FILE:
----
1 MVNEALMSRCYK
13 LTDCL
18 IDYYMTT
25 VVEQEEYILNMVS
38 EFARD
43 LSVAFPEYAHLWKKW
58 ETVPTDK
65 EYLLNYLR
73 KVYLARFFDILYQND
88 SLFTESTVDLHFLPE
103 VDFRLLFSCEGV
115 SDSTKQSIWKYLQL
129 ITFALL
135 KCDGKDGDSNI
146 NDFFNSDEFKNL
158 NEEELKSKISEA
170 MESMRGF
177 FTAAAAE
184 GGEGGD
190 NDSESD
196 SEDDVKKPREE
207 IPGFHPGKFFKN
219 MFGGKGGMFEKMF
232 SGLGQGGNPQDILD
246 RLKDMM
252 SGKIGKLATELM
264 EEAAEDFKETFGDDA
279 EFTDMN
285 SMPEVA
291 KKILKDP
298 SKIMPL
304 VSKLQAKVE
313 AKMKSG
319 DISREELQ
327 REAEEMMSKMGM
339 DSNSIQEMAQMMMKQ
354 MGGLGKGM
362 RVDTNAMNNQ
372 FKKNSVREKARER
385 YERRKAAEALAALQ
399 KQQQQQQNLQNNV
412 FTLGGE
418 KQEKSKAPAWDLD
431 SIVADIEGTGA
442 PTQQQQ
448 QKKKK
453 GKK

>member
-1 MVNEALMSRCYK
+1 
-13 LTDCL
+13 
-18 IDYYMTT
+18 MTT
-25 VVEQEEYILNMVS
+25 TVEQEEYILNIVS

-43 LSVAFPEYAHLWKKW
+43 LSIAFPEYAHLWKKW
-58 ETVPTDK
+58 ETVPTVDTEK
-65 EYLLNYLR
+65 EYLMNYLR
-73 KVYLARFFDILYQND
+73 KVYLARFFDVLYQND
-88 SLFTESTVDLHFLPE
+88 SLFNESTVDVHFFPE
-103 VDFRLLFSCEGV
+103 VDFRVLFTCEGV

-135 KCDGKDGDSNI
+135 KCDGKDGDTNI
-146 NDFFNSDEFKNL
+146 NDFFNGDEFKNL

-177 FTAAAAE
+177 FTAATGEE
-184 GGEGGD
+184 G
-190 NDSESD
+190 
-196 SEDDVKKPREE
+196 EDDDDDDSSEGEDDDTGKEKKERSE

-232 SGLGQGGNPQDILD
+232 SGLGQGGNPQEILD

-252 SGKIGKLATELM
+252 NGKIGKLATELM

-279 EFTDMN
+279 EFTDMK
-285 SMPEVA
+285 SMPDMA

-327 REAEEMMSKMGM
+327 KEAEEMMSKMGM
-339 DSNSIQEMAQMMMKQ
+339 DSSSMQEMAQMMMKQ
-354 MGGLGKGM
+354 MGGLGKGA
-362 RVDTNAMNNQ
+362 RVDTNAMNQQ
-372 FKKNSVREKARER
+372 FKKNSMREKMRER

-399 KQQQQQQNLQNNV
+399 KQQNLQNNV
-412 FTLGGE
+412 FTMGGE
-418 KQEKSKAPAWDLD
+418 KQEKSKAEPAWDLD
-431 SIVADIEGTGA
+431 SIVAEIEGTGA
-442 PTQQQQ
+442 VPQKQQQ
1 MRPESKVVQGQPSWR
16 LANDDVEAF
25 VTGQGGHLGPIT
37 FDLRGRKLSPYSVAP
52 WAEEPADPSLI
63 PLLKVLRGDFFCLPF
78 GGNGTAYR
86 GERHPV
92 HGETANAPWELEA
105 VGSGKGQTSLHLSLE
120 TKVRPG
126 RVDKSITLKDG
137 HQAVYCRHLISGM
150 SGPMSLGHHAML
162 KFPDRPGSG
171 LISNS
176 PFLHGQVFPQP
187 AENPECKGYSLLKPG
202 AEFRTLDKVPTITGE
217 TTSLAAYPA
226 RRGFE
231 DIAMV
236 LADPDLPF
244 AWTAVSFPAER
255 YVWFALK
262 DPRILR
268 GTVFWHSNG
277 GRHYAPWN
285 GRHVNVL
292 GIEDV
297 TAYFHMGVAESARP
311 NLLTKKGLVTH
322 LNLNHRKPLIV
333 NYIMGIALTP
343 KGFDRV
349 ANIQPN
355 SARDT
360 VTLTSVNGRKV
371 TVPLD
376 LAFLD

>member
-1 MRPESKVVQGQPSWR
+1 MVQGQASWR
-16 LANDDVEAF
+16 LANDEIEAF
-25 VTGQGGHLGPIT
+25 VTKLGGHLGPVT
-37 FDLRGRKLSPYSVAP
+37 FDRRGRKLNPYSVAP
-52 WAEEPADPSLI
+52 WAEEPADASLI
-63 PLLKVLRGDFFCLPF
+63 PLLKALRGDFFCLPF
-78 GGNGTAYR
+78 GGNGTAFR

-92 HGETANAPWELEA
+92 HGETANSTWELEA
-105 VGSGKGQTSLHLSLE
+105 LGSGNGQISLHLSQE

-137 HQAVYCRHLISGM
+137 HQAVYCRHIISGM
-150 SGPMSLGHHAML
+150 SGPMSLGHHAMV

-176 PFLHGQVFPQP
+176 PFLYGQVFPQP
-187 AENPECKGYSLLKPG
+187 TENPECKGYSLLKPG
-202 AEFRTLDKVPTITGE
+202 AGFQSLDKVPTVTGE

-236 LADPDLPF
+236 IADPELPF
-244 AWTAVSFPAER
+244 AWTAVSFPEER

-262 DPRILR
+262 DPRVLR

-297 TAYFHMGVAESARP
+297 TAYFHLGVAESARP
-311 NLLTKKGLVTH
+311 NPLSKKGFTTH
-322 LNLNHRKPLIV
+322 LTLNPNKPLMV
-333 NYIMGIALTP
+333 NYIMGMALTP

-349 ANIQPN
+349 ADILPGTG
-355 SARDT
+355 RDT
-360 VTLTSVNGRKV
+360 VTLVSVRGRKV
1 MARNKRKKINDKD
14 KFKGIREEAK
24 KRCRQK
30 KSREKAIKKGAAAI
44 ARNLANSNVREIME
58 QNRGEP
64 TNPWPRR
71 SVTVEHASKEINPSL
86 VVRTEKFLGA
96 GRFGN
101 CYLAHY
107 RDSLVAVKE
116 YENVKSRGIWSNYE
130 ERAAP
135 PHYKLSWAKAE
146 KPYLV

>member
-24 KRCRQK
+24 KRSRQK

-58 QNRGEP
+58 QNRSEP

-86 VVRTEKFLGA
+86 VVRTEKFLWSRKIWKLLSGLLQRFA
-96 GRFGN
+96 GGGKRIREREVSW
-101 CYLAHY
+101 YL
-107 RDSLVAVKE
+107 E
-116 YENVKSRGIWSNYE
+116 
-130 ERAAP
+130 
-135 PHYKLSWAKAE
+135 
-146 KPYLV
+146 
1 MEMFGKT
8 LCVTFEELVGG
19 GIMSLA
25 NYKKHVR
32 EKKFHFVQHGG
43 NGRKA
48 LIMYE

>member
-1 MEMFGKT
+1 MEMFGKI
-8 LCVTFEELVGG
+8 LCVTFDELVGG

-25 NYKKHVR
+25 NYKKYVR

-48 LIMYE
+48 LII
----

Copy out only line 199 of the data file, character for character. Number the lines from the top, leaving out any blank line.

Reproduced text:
14 KFKGIREEAK